And I really will try to write more about this eventually. It's important. Unfortunately, the reasons are still hazy and there are dozens of theories about what's happening. But something sure is.

Chart of the Day: Obamacare Already Working

| Wed Sep. 14, 2011 12:56 PM EDT

Jon Cohn points out today that the new Census Bureau report on poverty provides some pretty good evidence that Obamacare is already working. Thanks to the recession, the number of people without healthcare coverage has risen among most age groups. But as the chart on the right shows, among the young it's actually gone down. Why?

Why aren't 18- to 24-year-olds suffering the same fate? What makes them so special?....The circumstantial evidence suggests, very strongly, that the Affordable Care Act is the primary factor.

Remember, one of the first provisions to take effect was a requirement that insurers allow young adults, up to age 26, to stay on their parents’ policies if employer-sponsored insurance is not available. Even though that requirement didn't kick in until the fall, several insurers began offering such coverage earlier, in anticipation of the new rule....These numbers are striking — and seem to suggest that the Affordable Care Act is already helping large numbers of people.

This is what every single Republican presidential candidate and the entire Republican leadership wants to take away. Your mileage may vary, but it's not a vision of America most of us should welcome.

16-Year-Olds Not As Dangerous As We Thought

| Wed Sep. 14, 2011 11:58 AM EDT

I haven't written about this for a while, but longtime readers may remember a couple of past studies suggesting that there's not much benefit to state programs that make it hard for teenagers to get drivers licenses. Today, a new, much larger study pretty much confirms this:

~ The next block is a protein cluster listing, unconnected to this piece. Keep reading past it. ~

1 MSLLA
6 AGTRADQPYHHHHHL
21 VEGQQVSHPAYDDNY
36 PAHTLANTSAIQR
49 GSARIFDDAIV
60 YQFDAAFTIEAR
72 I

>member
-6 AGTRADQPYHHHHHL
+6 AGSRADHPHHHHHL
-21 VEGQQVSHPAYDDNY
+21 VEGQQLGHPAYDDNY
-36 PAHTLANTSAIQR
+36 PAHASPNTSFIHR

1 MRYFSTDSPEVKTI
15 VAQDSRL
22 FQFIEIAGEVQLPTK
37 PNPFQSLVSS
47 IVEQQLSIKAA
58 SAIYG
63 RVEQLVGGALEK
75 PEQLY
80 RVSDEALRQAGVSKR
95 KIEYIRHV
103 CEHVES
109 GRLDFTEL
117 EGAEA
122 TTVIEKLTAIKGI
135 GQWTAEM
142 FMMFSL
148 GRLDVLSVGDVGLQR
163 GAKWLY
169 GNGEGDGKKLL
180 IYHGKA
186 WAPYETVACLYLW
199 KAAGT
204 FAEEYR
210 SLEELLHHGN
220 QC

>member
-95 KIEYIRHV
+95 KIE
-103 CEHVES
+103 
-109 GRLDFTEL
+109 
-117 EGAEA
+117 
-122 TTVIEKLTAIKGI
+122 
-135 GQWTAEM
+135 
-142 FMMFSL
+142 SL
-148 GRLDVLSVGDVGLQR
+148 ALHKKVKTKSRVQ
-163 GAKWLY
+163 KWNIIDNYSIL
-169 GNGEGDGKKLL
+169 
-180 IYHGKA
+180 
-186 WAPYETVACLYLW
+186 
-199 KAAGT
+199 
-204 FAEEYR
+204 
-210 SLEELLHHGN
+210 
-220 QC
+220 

A nationwide analysis of crash data suggests that the restrictions may have backfired: While the number of fatal crashes among 16- and 17-year-old drivers has fallen, deadly accidents among 18-to-19-year-olds have risen by an almost equal amount. In effect, experts say, the programs that dole out driving privileges in stages, however well-intentioned, have merely shifted the ranks of inexperienced drivers from younger to older teens.

....The researchers found that states with the most restrictive graduated licensing programs — such as those that required supervised driving time as well as having night-driving restrictions and passenger limitations — saw a 26% reduction in the rate of fatal crashes involving 16-year-old drivers compared with states without any restrictions. But the rate of fatal crashes among 18-year-old drivers in those states jumped 12% compared with the states without restrictions.

....A similar trend was seen when comparing drivers in states with strong graduated licensing programs with those in states with weak programs: The rate of fatal crashes among 16-year-old drivers was 16% lower but was 10% higher among 18-year-old drivers.

Overall, since the first program was enacted in 1996, graduated programs were linked to 1,348 fewer fatal crashes involving 16-year-old drivers and 1,086 more fatal crashes involving 18-year-old drivers.

The study can't tell us for sure why this is, but the most likely explanation is that it's not really age that's the factor in all these crashes. It's inexperience. When states tighten up requirements to get a drivers license, a lot of 16-year-olds decide not to bother getting one. They just wait until they're 18 and they can get a license under the standard rules. So when they take to the road they may be a couple of years older, but they're still brand new to driving. The result is lots of crashes.

What's the answer? Rolling back the new rules is vanishingly unlikely, especially since they don't appear to have made things actively worse. But in sort of a parody of conservative caricatures of liberal regulatory overkill — except this time it's coming from the private sector — an officer at the Insurance Institute for Highway Safety suggests that if the new laws have unintentionally made 18-year-olds more dangerous, maybe we just need more law. Tighten up requirements on 18 and 19-year-olds and we'll be all set! Huzzah!